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The newsgroup has passed, and should be implemented soon. Related groups include,, r.g.chess,, and r.g.programmer. [Ron Dippold ,, 3/7/95. David Joslin.]

Who owns the zebra? Peter Ludemann has a collection of zebra puzzle solutions in Prolog and Life, in . [, comp.lang.prolog, 3/4/95.]

Dick Pountain's short tutorial on constraint logic programming is available on , with permission from BYTE (2/95). [Michael Jampel ,, 2/8/95. David Joslin.]

To see Tom Whalen's 1994 Loebner winner, telnet to 3000. Other work from the same lab is on . Whalen says -- perhaps tongue-in- cheek -- that he likes the Loebner competition because the competitors are refreshingly optimistic, theories have to be proven, progress is happening, and "competitors do NOT have to be personal friends with Marvin Minsky." [,, 3/8/95. David Joslin.] (Loebner suggests that Minsky compete and win the prize, thus ending the publicity.)

David Waltz says that "within AI, Massively Parallel AI probably comes closest to recapturing the grand goals and mind- expanding excitement of the field's early days." -- Forward to "Massively Parallel Artificial Intelligence" (AAAI/MIT Press, 1994) by Hiroaki Kitano and James A. Hendler (eds.), which reports on NLP, computer vision, genetic algorithms, and alife. [David Kahaner . Chuck Morefield, 3/11/95.]

Scott Fahlman says that dynamic languages such as Dylan and Lisp are for evolutionary, exploratory, or incremental software development, rather than AI/symbolic programming per se. It's just that "AI people can't even pretend that they know what they are doing, unlike software engineers, who can pretend and sometimes even convince others. :-) " It's difficult to add "automatic storage management, incremental everything, a not-too-restrictive, hierarchical, extensible type system, a lot of high-level facilities so that the user is not constantly twiddling pointers and word-lengths, and so on" to a static language such as C++. [, comp.lang.dylan, 3/9/95. Chuck Morefield.]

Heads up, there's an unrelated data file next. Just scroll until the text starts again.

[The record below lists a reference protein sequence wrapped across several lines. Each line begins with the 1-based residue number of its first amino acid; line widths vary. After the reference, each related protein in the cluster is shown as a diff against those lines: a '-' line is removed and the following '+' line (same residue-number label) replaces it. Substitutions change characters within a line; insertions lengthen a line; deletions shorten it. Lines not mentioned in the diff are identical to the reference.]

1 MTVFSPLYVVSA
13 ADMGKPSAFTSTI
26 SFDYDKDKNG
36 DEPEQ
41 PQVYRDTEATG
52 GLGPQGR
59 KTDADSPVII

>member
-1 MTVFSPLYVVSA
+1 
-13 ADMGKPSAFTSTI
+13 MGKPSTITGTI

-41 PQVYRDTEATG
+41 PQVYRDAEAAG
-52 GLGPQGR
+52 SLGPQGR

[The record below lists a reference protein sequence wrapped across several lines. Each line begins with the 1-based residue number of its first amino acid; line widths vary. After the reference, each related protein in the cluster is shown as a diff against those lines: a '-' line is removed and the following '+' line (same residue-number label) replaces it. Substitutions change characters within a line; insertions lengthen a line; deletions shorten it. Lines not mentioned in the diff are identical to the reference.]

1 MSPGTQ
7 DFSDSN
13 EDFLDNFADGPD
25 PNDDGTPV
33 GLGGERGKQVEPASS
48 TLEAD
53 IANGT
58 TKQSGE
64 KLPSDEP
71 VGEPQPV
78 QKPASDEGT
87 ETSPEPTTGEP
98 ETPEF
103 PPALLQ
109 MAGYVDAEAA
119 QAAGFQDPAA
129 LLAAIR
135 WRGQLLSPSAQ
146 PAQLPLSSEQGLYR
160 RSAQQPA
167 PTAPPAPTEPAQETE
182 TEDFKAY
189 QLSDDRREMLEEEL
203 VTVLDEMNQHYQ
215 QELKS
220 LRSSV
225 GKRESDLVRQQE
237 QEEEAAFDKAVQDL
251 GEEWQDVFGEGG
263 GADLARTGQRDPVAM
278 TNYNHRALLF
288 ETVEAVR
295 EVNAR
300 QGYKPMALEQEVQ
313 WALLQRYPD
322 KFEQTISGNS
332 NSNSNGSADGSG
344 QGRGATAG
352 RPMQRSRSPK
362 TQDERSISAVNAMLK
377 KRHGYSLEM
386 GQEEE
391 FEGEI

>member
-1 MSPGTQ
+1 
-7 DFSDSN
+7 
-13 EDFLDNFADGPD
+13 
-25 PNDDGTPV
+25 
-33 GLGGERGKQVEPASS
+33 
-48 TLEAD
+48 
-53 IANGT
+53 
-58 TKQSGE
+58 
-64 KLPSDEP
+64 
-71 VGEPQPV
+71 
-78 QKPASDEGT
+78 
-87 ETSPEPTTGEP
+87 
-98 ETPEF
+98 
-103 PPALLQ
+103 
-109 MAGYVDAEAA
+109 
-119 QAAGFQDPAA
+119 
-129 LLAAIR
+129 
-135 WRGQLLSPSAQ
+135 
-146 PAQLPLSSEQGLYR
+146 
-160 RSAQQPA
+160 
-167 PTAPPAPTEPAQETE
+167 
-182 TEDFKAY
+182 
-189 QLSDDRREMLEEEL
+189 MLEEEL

Guy Steele's "Common Lisp, The Language (2nd edition)" is online at . [Patrick Tufts , genetic-programming, 2/27/95. Bill Park.]

UK's Open University is offering worldwide M.Sc.-level email courses on Common Lisp for AI (DMZX863) and Intensive Prolog (DMZX862). 100-120 hours of study from early May through 10/95, then 11/95 through 4/95. Outside the UK, tutors will be available by email. Quarter/15-point credit. Write to for a syllabus, or check or <.../dmzx862.html> and . [Marc Eisenstadt ,, 2/27/95. Tony Kusalik.] (Hong Kong and Singapore are excluded, as they have their own Open University providers.)

(BTW: NeXT Computer's applications development kit is going from $2,999 to $4,999 on 4/1/95. ParcPlace and IBM charge similar fees. [Information Week, 3/13/95, p. 32. EDUPAGE.])